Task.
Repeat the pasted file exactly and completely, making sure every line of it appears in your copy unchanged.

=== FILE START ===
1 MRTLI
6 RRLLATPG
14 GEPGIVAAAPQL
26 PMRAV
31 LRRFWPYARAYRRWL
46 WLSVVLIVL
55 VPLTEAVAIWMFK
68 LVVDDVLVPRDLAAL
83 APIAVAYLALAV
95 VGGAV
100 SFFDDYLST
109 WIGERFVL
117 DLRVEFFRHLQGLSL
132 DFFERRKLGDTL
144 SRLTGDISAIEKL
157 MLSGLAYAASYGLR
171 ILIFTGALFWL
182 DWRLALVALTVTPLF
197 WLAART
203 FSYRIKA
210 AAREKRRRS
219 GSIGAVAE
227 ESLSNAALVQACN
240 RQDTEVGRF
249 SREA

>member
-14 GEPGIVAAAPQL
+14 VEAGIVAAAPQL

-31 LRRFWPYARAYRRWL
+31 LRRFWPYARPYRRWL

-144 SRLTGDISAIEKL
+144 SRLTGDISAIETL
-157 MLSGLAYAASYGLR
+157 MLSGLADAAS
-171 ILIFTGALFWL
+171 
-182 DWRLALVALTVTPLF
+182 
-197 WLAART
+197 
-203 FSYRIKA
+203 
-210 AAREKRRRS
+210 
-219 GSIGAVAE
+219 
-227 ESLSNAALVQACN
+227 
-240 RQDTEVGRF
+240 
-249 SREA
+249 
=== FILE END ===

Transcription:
1 MRTLI
6 RRLLATPG
14 GEPGIVAAAPQL
26 PMRAV
31 LRRFWPYARAYRRWL
46 WLSVVLIVL
55 VPLTEAVAIWMFK
68 LVVDDVLVPRDLAAL
83 APIAVAYLALAV
95 VGGAV
100 SFFDDYLST
109 WIGERFVL
117 DLRVEFFRHLQGLSL
132 DFFERRKLGDTL
144 SRLTGDISAIEKL
157 MLSGLAYAASYGLR
171 ILIFTGALFWL
182 DWRLALVALTVTPLF
197 WLAART
203 FSYRIKA
210 AAREKRRRS
219 GSIGAVAE
227 ESLSNAALVQACN
240 RQDTEVGRF
249 SREA

>member
-14 GEPGIVAAAPQL
+14 VEAGIVAAAPQL

-31 LRRFWPYARAYRRWL
+31 LRRFWPYARPYRRWL

-144 SRLTGDISAIEKL
+144 SRLTGDISAIETL
-157 MLSGLAYAASYGLR
+157 MLSGLADAAS
-171 ILIFTGALFWL
+171 
-182 DWRLALVALTVTPLF
+182 
-197 WLAART
+197 
-203 FSYRIKA
+203 
-210 AAREKRRRS
+210 
-219 GSIGAVAE
+219 
-227 ESLSNAALVQACN
+227 
-240 RQDTEVGRF
+240 
-249 SREA
+249 